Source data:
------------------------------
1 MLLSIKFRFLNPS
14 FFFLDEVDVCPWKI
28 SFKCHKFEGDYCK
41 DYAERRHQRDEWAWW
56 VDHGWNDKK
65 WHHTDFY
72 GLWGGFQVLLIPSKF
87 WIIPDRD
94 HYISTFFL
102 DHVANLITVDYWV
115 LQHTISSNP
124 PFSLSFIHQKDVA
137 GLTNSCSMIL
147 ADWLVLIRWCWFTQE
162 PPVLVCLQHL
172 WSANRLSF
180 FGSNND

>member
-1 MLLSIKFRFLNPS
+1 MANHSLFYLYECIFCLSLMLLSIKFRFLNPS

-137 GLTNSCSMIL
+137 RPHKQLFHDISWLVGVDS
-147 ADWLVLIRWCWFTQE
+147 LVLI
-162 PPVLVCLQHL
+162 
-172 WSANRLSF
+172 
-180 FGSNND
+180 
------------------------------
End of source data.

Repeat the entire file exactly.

1 MLLSIKFRFLNPS
14 FFFLDEVDVCPWKI
28 SFKCHKFEGDYCK
41 DYAERRHQRDEWAWW
56 VDHGWNDKK
65 WHHTDFY
72 GLWGGFQVLLIPSKF
87 WIIPDRD
94 HYISTFFL
102 DHVANLITVDYWV
115 LQHTISSNP
124 PFSLSFIHQKDVA
137 GLTNSCSMIL
147 ADWLVLIRWCWFTQE
162 PPVLVCLQHL
172 WSANRLSF
180 FGSNND

>member
-1 MLLSIKFRFLNPS
+1 MANHSLFYLYECIFCLSLMLLSIKFRFLNPS

-137 GLTNSCSMIL
+137 RPHKQLFHDISWLVGVDS
-147 ADWLVLIRWCWFTQE
+147 LVLI
-162 PPVLVCLQHL
+162 
-172 WSANRLSF
+172 
-180 FGSNND
+180 